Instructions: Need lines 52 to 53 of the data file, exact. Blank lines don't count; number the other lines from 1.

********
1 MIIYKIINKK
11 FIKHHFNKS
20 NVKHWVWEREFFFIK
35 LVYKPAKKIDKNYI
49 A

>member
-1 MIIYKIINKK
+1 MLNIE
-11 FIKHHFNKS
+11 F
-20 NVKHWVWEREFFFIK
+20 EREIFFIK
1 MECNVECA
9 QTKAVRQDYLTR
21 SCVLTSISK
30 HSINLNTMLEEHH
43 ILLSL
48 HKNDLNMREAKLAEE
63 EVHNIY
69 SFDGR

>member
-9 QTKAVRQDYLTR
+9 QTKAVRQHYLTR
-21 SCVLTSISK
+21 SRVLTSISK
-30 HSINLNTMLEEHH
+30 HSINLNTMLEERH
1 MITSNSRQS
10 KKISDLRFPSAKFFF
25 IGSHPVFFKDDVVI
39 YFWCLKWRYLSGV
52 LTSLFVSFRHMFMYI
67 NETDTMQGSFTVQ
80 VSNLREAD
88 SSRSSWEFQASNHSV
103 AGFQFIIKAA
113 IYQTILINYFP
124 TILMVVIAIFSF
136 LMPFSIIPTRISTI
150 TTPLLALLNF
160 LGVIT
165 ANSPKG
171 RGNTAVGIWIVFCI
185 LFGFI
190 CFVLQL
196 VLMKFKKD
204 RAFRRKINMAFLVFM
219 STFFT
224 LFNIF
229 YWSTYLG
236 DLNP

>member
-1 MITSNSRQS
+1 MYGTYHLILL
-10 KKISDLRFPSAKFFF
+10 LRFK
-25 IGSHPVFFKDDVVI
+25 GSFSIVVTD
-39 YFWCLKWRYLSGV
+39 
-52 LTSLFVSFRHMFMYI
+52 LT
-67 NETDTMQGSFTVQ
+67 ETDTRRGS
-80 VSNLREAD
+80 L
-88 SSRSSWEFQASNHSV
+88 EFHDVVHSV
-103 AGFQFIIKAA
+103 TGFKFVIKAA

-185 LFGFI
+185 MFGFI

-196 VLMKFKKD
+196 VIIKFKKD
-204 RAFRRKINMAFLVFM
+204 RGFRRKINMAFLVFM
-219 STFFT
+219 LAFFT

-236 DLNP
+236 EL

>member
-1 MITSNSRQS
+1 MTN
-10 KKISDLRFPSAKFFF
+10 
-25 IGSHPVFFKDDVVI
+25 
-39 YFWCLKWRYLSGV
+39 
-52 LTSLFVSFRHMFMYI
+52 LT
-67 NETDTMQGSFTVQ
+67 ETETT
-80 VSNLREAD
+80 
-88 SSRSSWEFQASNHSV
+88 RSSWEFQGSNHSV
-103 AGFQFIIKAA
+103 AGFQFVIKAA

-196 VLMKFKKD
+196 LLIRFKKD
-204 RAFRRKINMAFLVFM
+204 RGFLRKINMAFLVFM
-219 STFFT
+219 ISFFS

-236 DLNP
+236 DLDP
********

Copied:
>member
-1 MITSNSRQS